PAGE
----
Umpire Wilson Johanes began Portland's Palauan softball league as a way to bring the community together. Photo by Bill Lascher
PORTLAND – This weekend, sports fans worldwide turn their attention to London and the start of the Summer Olympics. But there's another international athletic competition here in the Northwest that will draw hundreds of immigrants from the tiny island nation of Palau. It's a softball tournament that's become a major event in the lives of Pacific Islanders living in our region and beyond.
Umpire Wilson Johanes watches carefully as a base runner races home on a deep drive to right field.
Johanes was born in Palau, a tiny island nation 600 miles east of the Philippines, but now lives in the Portland suburb of Milwaukie. For more than 20 years he's organized a softball league that brings together Palauans from Salem, Portland and surrounding towns. This season it has five teams that play every weekend.
“There were a lot of Palauans over here. They had nothing to do on the weekend," Johanes says. "So I decided 'well, why don't we start a little softball league and get together every summer and see each other?'"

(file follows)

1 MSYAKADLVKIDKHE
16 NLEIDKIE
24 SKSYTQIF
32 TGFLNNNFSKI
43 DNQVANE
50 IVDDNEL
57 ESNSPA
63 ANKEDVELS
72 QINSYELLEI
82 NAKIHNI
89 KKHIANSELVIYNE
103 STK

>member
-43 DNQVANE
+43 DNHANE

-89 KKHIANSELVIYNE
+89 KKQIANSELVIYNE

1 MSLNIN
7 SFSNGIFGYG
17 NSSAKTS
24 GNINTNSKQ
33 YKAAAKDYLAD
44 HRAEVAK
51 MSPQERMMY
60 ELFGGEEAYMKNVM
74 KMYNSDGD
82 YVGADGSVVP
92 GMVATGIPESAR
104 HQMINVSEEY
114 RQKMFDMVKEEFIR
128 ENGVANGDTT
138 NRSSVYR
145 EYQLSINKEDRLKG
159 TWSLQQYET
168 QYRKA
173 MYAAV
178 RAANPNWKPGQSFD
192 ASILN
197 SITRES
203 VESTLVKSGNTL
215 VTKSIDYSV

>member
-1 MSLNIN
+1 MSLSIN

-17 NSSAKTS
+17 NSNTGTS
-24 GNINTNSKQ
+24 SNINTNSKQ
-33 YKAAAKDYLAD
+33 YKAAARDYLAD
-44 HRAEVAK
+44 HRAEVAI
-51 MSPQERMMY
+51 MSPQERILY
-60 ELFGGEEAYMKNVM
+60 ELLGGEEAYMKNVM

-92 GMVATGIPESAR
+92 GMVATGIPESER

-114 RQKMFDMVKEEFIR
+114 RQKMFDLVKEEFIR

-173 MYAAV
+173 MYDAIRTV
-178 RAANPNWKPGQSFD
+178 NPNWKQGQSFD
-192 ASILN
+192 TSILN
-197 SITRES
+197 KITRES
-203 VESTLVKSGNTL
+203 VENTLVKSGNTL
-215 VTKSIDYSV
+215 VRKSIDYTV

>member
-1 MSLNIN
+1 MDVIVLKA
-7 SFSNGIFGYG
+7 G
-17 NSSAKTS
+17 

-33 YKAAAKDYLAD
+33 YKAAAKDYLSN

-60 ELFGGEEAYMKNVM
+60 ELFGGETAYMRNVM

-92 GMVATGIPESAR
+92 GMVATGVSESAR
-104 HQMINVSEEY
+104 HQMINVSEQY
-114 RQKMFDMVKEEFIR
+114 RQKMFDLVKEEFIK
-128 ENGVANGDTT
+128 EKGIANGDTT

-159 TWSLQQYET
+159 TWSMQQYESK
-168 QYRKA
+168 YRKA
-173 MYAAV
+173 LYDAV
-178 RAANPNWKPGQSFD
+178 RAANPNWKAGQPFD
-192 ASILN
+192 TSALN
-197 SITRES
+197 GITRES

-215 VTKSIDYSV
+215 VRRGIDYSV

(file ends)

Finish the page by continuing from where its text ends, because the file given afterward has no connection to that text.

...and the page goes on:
The biggest of these get-togethers is a tournament in Kent, WA. Roughly 700 Pacific Islanders gather for a four-day event. It features opening and closing ceremonies, barbecues, and live music at night.
Organizers expect teams from all over the West and even Hawaii. One team is even expected to travel all the way from Palau to compete.
The players in the tournament are not all Palauan. There will also be players from Saipan, Pohnpei, Kosrae and other islands.
Juliana Franz, who will make the trip up from Salem, say she's “very excited, because I heard there's a team coming from Palau and we look forward to meet that team.”
The Japanese brought baseball to Palau when they ruled the country in the early 20th Century. The country still has competitive baseball and softball leagues. Even the country's current president, was a star shortstop and managed a championship team.
“Softball has actually been around for quite a few years for us. Normally in the summers we all just know that it's time to get together and play softball. It's a community thing,” says Ona Claney. She plays first base and just returned to Salem after a few years working and teaching in Palau.
The tournament in will be the biggest one Claney's ever participated in. She says it will be a chance to reconnect with family and friends.
“We're a small community whether we're in Palau or outside of Palau. We all know each other somehow.”
Claney's teammate Julianna Franz looks forward to celebrating Paluan culture, but that doesn't mean she's going to go easy on the guest players coming from her home country.
“They said they're the best, and my team is the best, so we're going to see who's the best of the best.”
Copyright 2012 Northwest News Network